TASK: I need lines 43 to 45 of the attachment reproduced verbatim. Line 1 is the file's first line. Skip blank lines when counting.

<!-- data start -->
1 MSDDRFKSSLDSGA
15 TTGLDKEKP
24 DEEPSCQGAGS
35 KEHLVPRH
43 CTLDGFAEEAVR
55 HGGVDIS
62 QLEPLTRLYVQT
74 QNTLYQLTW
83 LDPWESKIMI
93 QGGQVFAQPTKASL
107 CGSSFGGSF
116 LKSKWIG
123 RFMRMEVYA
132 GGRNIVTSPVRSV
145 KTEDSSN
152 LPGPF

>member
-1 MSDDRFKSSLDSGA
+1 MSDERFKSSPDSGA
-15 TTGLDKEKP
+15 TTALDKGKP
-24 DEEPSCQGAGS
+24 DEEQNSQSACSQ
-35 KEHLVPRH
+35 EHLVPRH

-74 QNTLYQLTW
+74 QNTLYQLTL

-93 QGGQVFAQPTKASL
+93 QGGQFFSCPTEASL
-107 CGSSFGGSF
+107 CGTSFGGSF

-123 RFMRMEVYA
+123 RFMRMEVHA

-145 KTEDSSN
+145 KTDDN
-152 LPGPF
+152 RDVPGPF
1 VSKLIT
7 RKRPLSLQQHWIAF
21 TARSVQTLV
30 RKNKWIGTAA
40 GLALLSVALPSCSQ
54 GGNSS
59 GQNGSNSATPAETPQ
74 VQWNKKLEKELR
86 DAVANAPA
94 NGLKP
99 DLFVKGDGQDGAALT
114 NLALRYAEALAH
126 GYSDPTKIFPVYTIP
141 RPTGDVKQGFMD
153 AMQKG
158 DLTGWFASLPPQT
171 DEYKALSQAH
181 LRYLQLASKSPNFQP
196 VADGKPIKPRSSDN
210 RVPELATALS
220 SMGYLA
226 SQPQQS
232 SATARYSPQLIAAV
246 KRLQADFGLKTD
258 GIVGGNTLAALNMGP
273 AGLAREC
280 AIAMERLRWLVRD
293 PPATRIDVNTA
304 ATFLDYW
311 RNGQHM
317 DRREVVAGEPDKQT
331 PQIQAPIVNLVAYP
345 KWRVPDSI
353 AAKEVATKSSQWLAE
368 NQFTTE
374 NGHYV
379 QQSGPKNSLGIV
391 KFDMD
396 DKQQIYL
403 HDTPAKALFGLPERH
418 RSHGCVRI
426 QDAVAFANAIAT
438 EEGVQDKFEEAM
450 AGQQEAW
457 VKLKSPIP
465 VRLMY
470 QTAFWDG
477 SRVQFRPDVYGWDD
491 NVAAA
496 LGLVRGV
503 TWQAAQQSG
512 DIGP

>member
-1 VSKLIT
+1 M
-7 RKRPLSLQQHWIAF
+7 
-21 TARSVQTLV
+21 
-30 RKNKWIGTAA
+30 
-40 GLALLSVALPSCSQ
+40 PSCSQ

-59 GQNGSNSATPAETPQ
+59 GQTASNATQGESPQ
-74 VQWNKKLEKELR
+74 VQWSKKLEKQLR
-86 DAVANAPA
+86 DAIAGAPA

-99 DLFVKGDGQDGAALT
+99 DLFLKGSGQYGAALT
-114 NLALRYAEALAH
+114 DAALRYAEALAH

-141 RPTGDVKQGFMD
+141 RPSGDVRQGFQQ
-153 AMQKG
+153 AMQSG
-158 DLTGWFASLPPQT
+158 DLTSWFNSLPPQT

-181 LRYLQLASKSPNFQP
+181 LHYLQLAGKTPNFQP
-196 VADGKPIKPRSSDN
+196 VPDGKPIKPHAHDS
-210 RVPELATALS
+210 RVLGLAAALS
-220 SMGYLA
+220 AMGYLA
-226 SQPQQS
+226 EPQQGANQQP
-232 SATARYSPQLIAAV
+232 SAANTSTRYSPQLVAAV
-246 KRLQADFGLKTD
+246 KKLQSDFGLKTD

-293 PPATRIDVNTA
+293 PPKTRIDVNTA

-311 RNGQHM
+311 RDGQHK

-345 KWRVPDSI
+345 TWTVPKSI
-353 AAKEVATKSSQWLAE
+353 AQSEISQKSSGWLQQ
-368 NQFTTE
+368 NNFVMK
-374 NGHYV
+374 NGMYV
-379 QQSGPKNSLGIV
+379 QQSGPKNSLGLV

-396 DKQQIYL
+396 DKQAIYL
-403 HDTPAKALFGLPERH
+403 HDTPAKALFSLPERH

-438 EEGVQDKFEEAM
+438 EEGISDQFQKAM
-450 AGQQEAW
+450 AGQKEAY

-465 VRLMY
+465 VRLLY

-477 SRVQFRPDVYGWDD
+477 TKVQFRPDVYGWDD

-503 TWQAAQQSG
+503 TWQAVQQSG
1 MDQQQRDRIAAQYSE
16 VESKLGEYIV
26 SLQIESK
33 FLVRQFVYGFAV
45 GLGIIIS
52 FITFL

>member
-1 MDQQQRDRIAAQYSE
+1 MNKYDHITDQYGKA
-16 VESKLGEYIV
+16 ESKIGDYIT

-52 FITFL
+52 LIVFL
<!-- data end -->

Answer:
54 GGNSS
59 GQNGSNSATPAETPQ
74 VQWNKKLEKELR